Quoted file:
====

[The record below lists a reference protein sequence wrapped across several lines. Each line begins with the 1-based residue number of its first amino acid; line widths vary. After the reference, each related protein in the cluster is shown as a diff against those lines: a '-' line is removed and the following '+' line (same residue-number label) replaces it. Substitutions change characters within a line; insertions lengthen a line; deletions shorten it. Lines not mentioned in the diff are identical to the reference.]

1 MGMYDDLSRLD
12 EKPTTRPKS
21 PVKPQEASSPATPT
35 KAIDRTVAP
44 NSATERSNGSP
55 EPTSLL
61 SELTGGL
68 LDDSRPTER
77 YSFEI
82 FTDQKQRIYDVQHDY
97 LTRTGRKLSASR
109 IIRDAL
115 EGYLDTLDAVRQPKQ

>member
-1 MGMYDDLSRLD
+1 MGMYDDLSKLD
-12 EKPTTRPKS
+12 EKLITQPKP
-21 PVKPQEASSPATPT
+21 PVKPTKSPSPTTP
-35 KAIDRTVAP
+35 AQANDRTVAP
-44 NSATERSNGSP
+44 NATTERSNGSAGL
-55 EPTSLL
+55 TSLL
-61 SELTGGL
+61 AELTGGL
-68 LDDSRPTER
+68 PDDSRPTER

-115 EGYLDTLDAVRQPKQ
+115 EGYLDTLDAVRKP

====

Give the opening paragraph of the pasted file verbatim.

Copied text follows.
[The record below lists a reference protein sequence wrapped across several lines. Each line begins with the 1-based residue number of its first amino acid; line widths vary. After the reference, each related protein in the cluster is shown as a diff against those lines: a '-' line is removed and the following '+' line (same residue-number label) replaces it. Substitutions change characters within a line; insertions lengthen a line; deletions shorten it. Lines not mentioned in the diff are identical to the reference.]